UBS has announced in early 2019 that it is making use of machine learning automation to run the algorithmic trading systems for its foreign exchange business. Currently investing millions of dollars in algorithmic technology, it aims to cut back on trading teams and rely more on automatically-computed strategies to trade more efficiently. JP Morgan, which also reported double-digit growth in its algorithmic trading business in 2019, released a new machine learning algorithm this year. Citibank is another top player in electronic currency trading who announced in March 2019 that it is planning to join UBS with an electronic currency trading and pricing platform in Singapore, setting up systems to boost liquidity in Asia’s biggest foreign-exchange hub.

  • Distributed-Ledger Technologies (DLTs) and blockchain

Banks are using blockchain to digitise trade documents and automate multiple trade finance processes. This is widely expected to mitigate the risks of fraud in letters of credit (LoC) and other relevant documents in the industry. For example, Standard Chartered underscored that the blockchain solution had streamlined the digitisation and exchange of trade documents between parties in the supply chain network — providing not only more efficiency, but also increased security and transparency.

Last year, Hong Kong and Singapore’s HSBC banks linked their trade finance platforms they are developing with blockchain technology, to reduce potential fraud and errors in the multi-trillion-dollar funding of international trade. HSBC, Bank of America Merrill Lynch and government agencies such as the Infocomm Development Authority of Singapore are currently looking to use technology to make trade finance more efficient and reduce the risk of fraud in Singapore.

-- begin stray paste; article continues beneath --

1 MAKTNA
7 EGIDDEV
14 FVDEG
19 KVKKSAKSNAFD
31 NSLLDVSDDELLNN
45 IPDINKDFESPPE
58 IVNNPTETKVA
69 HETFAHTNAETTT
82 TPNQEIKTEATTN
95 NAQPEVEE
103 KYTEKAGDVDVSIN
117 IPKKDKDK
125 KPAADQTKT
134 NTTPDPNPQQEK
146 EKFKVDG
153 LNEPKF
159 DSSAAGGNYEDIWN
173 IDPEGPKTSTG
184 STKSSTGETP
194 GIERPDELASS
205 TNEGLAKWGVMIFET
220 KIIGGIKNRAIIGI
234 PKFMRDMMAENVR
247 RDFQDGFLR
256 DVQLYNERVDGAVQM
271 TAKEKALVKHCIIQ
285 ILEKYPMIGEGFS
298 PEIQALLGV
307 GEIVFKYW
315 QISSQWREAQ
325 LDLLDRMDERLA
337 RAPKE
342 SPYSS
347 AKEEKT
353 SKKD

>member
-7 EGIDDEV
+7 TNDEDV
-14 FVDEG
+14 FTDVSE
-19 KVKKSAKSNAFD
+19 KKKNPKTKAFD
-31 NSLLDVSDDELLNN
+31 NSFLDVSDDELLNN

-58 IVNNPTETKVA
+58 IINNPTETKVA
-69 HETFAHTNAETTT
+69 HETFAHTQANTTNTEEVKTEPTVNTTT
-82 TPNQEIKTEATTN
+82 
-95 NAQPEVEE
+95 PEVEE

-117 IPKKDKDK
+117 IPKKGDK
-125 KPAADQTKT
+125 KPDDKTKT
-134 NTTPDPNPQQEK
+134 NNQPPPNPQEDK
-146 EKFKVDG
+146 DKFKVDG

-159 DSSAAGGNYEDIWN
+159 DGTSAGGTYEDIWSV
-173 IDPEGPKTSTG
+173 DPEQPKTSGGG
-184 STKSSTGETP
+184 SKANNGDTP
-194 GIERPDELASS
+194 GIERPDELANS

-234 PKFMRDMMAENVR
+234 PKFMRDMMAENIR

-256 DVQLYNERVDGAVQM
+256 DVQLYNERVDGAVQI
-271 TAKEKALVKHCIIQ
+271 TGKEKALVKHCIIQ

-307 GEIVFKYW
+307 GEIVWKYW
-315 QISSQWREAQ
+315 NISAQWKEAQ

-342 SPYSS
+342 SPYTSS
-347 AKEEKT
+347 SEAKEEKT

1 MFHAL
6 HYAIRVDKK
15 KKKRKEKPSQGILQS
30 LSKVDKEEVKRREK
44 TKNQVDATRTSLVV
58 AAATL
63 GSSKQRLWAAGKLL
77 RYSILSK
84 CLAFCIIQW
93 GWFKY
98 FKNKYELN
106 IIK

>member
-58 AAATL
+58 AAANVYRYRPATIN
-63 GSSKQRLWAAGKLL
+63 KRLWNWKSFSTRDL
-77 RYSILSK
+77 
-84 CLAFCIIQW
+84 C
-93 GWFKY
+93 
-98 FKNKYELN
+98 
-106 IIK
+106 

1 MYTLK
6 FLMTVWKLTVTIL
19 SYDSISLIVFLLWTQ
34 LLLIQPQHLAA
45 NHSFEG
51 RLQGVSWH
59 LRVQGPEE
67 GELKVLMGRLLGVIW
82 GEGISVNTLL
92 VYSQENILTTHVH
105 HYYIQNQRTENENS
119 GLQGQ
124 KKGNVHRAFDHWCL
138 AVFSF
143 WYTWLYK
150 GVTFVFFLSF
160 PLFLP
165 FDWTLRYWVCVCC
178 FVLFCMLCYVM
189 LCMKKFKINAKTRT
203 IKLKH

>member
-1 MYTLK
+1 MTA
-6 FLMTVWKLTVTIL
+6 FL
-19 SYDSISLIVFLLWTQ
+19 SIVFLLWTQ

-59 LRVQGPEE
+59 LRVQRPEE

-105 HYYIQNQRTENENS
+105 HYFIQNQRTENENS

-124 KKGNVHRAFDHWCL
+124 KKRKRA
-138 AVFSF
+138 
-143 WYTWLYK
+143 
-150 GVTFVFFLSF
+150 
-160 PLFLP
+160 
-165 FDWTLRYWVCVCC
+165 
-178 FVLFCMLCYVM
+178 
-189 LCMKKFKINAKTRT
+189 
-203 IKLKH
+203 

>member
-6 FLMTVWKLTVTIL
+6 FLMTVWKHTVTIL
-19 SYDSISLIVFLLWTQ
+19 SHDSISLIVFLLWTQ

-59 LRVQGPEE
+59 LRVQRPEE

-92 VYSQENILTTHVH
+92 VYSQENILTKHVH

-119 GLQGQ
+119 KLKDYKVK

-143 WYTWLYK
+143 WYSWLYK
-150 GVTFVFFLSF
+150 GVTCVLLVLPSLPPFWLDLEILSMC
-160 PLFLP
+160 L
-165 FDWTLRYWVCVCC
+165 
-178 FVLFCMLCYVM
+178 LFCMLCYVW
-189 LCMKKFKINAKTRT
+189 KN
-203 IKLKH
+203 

With the influx of technology in the sector, technologists are in for greater opportunities with their in-demand skillsets.


Technologists are taking over – how can your organisation prepare for the future?

Python is still the most common programming language for trade finance with packages for data analysis such as SciPy and Pandas. R  also remains popular as it is the default programme used for statistical analysis in many local and overseas university courses.

Familiarity with the Hadoop ecosystem is also important, along with C++ know-how. Particularly in HFT, newer languages like Go are better suited for concurrent processing of big data sets.


We can help

The roles of trade finance developers and technologists on the trading floor is changing. They are multi-taskers who are capable in overseeing processes in an increasingly complex trading environment. Technically-savvy trade-desk managers assume more responsibilities and monitor complex products, markets and even algorithms in a highly dynamic financial world.

If you are looking to hire people with such skillsets, please contact us by filling up the form below. If you’d like to be up-to-date with industry trends, follow us on our LinkedIn page.